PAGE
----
What you need to know:
Investigations led to the recovery of a gun and other items close to the scene of crime
On the night of July 11, 2005 at around 9pm a prominent city lawyer, Robinah Erina Kiyingi, was returning home in Konge, Buziga, Makindye Division in Kampala alone, when she was shot in cold blood in her car at the gate of her home. She died instantly. Her assailants had been waiting for her arrival, trigger happy. Soon after the incidence, her husband, Dr Aggrey Kiyingi, called from Australia to find out what was going on before issuing instructions for burial arrangements.
Investigations led to the recovery of a gun and other items close to the scene of crime. Further investigations led to the arrest of Dr Aggrey Kiyingi, a one Charles Berwanaho and a police officer, detective constable Bob Mugisha. The three were indicted for the murder of the lawyer and when arraigned before court, the three pleaded not guilty.
The position of the law, as stated in the constitution, is that any person accused of any crime is innocent until proven guilty and that the charge against the accused person ought to be proved by the prosecution beyond all reasonable doubt.
General speaking proof beyond reasonable doubt means that:
• Before verdict, the court should consider the evidence as a whole to determine the guilt
• The court should not examine facts in issue separately and in isolation
• That where issues of credibility arise between evidence of prosecution and the defense, it is not necessary to believe the defense evidence on an issue, it is sufficient if in the context of all evidence, a state of reasonable doubt is left as to the guilt of the accused person.
If there is reasonable doubt created by evidence given by either the prosecution or the accused person, the only conclusion which ought to be drawn is that the prosecution has not made out the case and the accused person is entitled to acquittal.
It is, however, instructive to observe that beyond reasonable doubt does not mean proof beyond any shadow of doubt or absolute certainty. Beyond reasonable doubt must, nevertheless, carry a high degree of probability or certainty.
The law would fail to protect the community if it admitted fanciful possibilities to deflect the course of justice.
According to the prosecution the plot to kill the lawyer involved the three people as they had a lot of communication among themselves around the time of the murder.
Berwanaho was the chief coordinator who hired Private John Atwine, the person who pulled the trigger of the gun that killed the lawyer. Private Atwine died under mysterious circumstances while on remand. The police officer, Mugisha, is thought to have provided the killer gun through Berwanaho; Mugisha was overheard by some people talking about arrangements by his friend, who was outside the country, to have his wife killed. The police officer was also heard saying he knew the killers.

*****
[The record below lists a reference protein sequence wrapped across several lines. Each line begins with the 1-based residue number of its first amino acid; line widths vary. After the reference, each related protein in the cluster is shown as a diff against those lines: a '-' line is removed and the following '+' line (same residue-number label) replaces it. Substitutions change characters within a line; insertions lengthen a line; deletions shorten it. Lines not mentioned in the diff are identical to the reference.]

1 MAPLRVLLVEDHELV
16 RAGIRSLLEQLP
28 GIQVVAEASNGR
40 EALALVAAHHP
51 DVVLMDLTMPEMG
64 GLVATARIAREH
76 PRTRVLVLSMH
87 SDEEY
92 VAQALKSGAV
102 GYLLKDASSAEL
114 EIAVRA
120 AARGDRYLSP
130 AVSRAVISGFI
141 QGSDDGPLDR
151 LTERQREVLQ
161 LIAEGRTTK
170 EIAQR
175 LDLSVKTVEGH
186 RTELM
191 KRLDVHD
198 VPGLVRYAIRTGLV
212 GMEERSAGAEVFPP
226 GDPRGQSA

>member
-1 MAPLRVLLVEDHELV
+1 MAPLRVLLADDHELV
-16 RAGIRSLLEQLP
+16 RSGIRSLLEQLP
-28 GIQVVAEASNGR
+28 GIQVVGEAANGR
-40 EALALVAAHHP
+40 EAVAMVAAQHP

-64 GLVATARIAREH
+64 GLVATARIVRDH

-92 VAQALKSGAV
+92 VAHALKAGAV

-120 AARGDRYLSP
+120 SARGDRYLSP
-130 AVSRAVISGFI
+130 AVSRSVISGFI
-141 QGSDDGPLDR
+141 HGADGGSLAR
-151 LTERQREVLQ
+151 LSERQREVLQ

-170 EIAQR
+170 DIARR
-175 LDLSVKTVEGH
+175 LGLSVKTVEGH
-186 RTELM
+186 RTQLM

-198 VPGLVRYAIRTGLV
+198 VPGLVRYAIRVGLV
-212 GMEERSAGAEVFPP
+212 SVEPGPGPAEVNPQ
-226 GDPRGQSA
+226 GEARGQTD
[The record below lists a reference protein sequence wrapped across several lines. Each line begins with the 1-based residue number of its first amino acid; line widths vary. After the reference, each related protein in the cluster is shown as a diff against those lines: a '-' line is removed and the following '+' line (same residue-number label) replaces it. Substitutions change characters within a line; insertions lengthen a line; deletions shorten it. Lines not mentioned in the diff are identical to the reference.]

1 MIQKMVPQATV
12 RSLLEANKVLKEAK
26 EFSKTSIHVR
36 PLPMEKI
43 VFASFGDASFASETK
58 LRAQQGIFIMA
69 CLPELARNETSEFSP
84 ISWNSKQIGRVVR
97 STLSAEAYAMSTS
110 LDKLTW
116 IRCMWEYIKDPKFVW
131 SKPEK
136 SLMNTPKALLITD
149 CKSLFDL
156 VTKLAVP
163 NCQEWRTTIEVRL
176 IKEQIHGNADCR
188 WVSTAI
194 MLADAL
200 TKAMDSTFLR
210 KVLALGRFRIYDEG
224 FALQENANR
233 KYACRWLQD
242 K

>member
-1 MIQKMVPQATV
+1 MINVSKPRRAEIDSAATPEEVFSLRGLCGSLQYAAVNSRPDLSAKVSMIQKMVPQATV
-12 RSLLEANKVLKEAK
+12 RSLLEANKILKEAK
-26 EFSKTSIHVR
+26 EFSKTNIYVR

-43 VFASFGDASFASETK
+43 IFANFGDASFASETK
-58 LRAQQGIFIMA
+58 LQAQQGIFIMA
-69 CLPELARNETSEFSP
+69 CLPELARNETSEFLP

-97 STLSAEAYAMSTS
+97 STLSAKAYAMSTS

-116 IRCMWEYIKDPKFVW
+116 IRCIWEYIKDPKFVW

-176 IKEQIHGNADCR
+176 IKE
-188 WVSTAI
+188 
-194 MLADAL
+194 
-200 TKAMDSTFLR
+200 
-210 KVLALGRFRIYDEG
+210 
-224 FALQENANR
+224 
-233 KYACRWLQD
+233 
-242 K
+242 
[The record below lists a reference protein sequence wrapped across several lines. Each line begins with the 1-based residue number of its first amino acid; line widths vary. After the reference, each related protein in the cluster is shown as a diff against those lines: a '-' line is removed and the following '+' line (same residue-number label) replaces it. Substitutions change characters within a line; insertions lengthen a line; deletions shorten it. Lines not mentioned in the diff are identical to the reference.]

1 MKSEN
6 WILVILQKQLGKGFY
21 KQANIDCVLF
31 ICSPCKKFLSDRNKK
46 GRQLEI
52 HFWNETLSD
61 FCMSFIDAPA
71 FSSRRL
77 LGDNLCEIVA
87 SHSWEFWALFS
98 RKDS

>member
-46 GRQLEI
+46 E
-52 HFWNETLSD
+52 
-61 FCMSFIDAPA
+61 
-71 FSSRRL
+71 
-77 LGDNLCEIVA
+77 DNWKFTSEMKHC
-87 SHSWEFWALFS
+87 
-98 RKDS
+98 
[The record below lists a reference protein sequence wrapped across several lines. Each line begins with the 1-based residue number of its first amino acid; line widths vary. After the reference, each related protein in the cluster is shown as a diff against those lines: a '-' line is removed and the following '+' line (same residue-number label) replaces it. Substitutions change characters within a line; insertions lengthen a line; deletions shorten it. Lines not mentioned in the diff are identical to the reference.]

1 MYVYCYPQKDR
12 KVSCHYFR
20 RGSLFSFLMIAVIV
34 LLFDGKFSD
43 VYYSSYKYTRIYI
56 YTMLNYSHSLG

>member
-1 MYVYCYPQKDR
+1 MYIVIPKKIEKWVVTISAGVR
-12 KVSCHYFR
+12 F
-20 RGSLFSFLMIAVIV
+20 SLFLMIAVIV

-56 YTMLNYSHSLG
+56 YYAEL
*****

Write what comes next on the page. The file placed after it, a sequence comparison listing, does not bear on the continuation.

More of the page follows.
Eye witness account
A witness told court that at one point Dr Kiyingi plotted through his uncle, one Laban Kiwanuka to kill his wife, and that the matter was still pending in Buganda Road Court by the time Robinah Kiyingi was killed. Another alleged plot was that Dr Kiyingi requested the housemaid, Prossy Nabossa, to help in killing his wife, a request the housemaid turned down on the strength that she was a born again Christian. After the murder of Robinah Kiyingi, the police put an advert requesting for information that would lead to the arrest of the killers. Subsequently one Sadha Nasuna gave police information that she had been in contact with one Private Atwine who narrated to her how the death of the lawyer had been planned by Dr Kiyingi, coordinated by Berwanaho and executed by himself (Atwine) with the help of one Bernard using a gun provided by Bob Mugisha. Nasuna testified that the late Atwine talked to Dr Kiyingi on her phone. From that information the police arrested Private Atwine from the home of one Nickolas Musiime who also confirmed that the late used to stay with him and that Atwine was on a mission of killing the deceased.
Two of the children born to Dr Kiyingi and his deceased wife testified against their father. They said soon after receipt of information about the death of their mother, they knew it was their father Dr Kiyingi, who had a hand in it because of his past threats and also his behavior during the funeral and burial of their mother; their father never consoled and comforted them and neither showed any sense of mourning even during the funeral service. He was cold, reserved and never talked about the deceased during his speech.
A police detective sergeant told court that when he saw the police advert requesting for information about the death of the lawyer and made comments that it was bad for Dr Kiyingi to plot kill his own wife, Bob Mugisha told him that he knew the killers of the lawyer. When pressed to reveal more details, Mugisha declined saying that the family of Dr Kiyingi was very rich and would kill him if they knew about his revelation. There was also evidence to the effect that in May 2005 Mugisha received a call and later told his colleagues that there was a friend of his living abroad who had a girlfriend in Uganda who had conned him and wanted him (Mugisha) to help in killing her and that the mission was to cost Shs50m. A police officer testified that on July 12, 2005, two men came looking for Mugisha at Old Kampala Police Station and one of the men was later identified as a suspect in the killing of Robinah Kiyingi.
To be continued